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The Air Force Way of WarU.S. Tactics and Training after Vietnam$
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Brian D. Laslie

Print publication date: 2015

Print ISBN-13: 9780813160597

Published to Kentucky Scholarship Online: January 2016

DOI: 10.5810/kentucky/9780813160597.001.0001

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PRINTED FROM KENTUCKY SCHOLARSHIP ONLINE (www.kentucky.universitypressscholarship.com). (c) Copyright The University Press of Kentucky, 2021. All Rights Reserved. An individual user may print out a PDF of a single chapter of a monograph in KSO for personal use.date: 23 June 2021

USAF Pilot Training and the Air War in Vietnam

USAF Pilot Training and the Air War in Vietnam

Chapter:
(p.1) 1 USAF Pilot Training and the Air War in Vietnam
Source:
The Air Force Way of War
Author(s):

Brian D. Laslie

Publisher:
University Press of Kentucky
DOI:10.5810/kentucky/9780813160597.003.0001

The first chapter functions as an introduction to the work. It begins by focusing on the role of tactical air power in Vietnam, with particular emphasis on air-to-air engagements. The chapter demonstrates that Tactical Air Command (TAC) failed at the time to recognize that the lack of realistic training prior to deployment directly contributed to loss of aircraft and life during American combat troops’ involvement in Vietnam. Pilots were rushed through training in the United States and had to learn combat skills “on the fly.” Pilots, therefore, entered combat not properly trained and were forced to use overly complicated aircraft not designed for the “turning engagements” that were common against enemy MiG aircraft. Strategic Air Command pilots also suffered during Vietnam, primarily from flying missions into target areas where the high-altitude bombers were simply unable to survive. The U.S. Air Force had not prepared its pilots to dogfight enemy MiGs or to destroy surface-to-air missiles prior to attacking targets.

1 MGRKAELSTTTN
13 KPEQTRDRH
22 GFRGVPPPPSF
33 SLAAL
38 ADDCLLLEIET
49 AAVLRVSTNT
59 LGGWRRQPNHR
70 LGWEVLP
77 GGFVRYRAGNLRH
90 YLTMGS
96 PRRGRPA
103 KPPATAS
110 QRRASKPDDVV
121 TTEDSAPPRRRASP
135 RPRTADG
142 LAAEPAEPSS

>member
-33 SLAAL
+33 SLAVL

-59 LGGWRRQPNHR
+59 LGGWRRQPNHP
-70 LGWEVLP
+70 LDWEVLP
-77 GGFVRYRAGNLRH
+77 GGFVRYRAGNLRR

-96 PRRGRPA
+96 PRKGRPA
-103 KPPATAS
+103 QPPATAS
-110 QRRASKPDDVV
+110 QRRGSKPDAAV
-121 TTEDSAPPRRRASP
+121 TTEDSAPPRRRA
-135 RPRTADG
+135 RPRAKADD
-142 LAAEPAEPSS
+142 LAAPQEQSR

Keywords:   Vietnam War, Air combat, MiGs, Tactical Air Command, Strategic Air Command

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